Let me start by directing your attention to the picture above, depicting the awesome TV show “The Wild Wild West” starring Robert Conrad. I used to watch it growing up with my dad, who loved westerns.
I purposely chose NOT to have the picture above be a reference to the awful Will Smith movie version of “Wild Wild West” from 1999. I love Will Smith and Kevin Kline, but that movie was terrible.
OK, now that we’ve got that part out of the way …
College football is about to enter the wild, wild West with new transfer rules, which will allow players to transfer one time during their careers and become immediately eligible. The NCAA is expected to pass the legislation next month, but already, football and basketball players who have transferred recently have been granted an immediate waiver to play.
I personally believe this is the biggest thing to happen to college athletics in my lifetime. Yes, we’ve had the transfer portal around for a while now, but it is about to BLOW UP.
“It’s essentially free agency,” Penn State assistant coach Terry Smith said Thursday about the new transfer rules.
Look, a lot of you don’t really care how the sausage is made. You just want to eat the sausage and not worry about all the ingredients and technical stuff.
When it comes to assembling a football roster, even people who love recruiting may not even care all that much about how the sausage is made. You just want your team to get the best players and to keep them throughout their careers.
But everything about how coaches view their roster is about to change.
How they build their roster is about to change.
How they treat players currently on the team is about to change.
How they recruit is about to change.
How they spend their time recruiting is about to change.
How much will things change?
“Dramatically,” James Franklin said.
Andy Frank, PSU’s director of player personnel, used that same word.
“The transfer portal has obviously changed things dramatically in college football,” he said.
Frank then added this important nugget about what PSU fans can expect:
“I think we all kind of realize that in the past, for us at Penn State, transfers were not a big part of our overall recruiting process. That will change.”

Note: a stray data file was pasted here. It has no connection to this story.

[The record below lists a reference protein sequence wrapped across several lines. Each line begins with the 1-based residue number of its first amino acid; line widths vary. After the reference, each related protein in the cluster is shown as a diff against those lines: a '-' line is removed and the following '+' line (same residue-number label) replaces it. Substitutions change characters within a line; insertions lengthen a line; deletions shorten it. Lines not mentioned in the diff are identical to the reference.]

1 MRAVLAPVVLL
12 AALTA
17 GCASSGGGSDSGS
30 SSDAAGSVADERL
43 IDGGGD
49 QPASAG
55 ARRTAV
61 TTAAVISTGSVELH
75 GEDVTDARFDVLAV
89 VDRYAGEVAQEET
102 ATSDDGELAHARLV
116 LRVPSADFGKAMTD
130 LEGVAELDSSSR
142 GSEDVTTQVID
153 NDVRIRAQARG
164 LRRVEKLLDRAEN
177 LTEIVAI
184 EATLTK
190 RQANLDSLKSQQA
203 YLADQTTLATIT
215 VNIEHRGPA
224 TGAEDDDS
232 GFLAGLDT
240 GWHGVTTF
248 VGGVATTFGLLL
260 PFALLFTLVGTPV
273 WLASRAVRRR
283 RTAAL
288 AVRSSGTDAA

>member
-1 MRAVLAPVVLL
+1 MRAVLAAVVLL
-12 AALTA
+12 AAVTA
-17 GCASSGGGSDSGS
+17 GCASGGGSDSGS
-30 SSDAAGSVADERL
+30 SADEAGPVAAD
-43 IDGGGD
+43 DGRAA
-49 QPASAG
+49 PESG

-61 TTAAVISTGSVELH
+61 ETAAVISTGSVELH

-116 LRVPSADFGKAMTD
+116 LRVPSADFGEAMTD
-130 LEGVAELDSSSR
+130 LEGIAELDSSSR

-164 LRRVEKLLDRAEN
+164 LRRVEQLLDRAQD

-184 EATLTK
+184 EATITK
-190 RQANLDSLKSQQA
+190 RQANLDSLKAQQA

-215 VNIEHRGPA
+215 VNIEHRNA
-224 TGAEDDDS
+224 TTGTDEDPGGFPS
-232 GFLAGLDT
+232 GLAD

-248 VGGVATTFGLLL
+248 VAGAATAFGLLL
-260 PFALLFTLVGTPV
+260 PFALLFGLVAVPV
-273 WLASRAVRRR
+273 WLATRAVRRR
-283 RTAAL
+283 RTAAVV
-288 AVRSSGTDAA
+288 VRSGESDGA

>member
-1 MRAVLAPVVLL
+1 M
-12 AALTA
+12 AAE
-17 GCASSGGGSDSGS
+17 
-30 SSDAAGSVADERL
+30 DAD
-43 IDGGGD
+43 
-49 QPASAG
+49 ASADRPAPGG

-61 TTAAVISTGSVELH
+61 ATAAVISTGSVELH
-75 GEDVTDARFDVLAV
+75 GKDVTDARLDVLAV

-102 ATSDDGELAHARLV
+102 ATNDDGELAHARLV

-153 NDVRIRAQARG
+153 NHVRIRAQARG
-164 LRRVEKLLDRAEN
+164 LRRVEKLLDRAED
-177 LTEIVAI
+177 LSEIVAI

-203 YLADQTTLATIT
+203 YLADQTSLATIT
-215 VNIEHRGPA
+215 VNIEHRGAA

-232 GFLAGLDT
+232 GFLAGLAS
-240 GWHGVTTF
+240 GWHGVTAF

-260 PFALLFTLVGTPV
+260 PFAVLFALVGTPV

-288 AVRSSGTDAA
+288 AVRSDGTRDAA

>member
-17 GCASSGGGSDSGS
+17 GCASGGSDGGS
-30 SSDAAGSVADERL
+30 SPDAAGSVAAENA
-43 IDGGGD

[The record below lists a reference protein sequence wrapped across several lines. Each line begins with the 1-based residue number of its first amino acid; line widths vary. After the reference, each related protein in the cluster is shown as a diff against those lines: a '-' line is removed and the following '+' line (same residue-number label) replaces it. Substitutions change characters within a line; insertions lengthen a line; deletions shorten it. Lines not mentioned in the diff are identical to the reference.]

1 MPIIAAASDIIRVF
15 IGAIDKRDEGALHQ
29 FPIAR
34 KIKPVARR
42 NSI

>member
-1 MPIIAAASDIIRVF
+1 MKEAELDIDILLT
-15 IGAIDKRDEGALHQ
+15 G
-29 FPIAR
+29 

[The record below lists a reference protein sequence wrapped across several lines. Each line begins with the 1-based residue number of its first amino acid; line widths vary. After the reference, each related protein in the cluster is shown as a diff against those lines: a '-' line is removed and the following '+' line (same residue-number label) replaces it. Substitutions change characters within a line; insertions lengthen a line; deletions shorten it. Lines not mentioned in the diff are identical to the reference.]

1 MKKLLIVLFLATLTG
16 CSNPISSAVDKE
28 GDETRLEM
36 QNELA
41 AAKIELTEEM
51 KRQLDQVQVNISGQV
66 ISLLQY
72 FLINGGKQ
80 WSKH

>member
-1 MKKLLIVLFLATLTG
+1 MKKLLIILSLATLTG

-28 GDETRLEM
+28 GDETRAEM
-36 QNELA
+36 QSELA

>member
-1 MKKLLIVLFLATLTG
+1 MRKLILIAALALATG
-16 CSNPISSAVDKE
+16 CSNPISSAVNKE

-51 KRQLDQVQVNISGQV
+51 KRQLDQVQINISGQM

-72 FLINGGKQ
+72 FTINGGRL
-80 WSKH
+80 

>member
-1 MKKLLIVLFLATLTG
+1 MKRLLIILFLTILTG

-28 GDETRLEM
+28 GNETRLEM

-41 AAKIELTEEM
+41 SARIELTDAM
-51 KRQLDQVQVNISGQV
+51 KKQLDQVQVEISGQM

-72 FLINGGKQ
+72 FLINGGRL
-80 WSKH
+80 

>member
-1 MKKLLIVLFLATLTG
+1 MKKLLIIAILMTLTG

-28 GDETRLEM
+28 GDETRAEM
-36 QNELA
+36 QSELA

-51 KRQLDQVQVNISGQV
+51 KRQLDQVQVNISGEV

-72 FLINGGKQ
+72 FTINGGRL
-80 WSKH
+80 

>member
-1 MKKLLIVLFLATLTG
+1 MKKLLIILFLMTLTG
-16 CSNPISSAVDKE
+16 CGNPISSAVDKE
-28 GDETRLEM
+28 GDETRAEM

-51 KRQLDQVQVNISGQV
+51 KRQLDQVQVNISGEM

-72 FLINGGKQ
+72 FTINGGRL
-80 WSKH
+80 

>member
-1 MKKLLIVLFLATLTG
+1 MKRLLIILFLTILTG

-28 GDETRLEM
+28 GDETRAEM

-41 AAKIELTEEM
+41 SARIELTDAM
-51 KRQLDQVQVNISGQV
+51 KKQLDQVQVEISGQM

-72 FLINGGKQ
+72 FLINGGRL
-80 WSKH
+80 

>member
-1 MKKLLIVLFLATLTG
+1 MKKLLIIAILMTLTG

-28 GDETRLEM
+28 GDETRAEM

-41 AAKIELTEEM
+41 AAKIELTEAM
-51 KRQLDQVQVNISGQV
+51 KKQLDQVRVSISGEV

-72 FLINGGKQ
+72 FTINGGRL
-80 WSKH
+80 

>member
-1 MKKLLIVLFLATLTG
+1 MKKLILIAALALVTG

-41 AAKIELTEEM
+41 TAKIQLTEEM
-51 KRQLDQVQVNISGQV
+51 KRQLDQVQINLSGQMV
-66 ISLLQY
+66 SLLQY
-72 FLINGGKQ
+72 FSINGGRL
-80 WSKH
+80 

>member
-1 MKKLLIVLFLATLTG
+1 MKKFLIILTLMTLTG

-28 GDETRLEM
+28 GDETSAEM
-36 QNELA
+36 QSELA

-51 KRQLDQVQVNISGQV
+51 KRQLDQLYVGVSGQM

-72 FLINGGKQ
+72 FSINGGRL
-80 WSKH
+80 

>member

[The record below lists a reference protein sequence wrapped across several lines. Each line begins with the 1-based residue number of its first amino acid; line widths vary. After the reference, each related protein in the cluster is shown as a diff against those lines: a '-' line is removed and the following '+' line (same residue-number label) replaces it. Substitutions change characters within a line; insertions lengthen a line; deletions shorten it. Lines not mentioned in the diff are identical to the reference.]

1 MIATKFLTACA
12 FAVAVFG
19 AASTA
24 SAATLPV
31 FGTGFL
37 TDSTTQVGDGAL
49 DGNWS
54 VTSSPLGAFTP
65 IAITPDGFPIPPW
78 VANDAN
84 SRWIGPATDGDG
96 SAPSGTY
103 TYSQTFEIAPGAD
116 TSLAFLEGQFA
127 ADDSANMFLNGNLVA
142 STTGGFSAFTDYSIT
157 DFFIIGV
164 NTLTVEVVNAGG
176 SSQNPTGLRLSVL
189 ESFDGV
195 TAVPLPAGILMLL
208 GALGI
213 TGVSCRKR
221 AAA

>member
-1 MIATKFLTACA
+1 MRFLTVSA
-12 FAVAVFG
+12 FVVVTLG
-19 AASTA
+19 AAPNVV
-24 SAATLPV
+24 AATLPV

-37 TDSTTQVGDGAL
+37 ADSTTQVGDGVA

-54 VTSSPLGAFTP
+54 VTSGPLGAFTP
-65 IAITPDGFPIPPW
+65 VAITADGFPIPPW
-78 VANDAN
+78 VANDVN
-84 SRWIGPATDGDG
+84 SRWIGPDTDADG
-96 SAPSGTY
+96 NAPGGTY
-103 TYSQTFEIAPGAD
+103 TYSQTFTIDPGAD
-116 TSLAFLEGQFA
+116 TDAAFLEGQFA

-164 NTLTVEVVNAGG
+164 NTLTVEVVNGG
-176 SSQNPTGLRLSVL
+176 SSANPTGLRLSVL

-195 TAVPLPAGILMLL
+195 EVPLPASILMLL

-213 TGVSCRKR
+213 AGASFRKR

The transfer portal will change the game in so many ways, have had multiple college coaches tell me they no longer feel a need to 'reach' last minute on a HS player when they can get an already established college player from the portal https://t.co/hLtfVFLvMY
— Greg Biggins (@GregBiggins) December 16, 2020
For me to sit here and say that Penn State will have some players transfer every year and also will bring in some transfers every year is not big news. You already know that’s going to happen.
But that would be telling you only a very, very small part of the story.
For the coaches, they all are going to have to completely re-evaluate how much time they spend recruiting high school players. And then make sure they spend much more time than ever before researching kids already in the transfer portal or ones they estimate could be in the transfer portal.
What? They’re gonna have to read kids’ minds?
Well, yes, actually.
If the coaches see a kid playing well on a struggling team, there’s a good chance things will need to be happening behind the scenes to try and find out if that kid plans to transfer after a given season, and how to go about recruiting that player.
“In a weird way, transfers are a more known commodity than high school recruits,” said a recruiting director. “We haven’t seen many of these high school kids.”
Would a school rather have a transfer who could help it right now, but for a smaller number of years, or a high school recruit who it can develop to fit its program?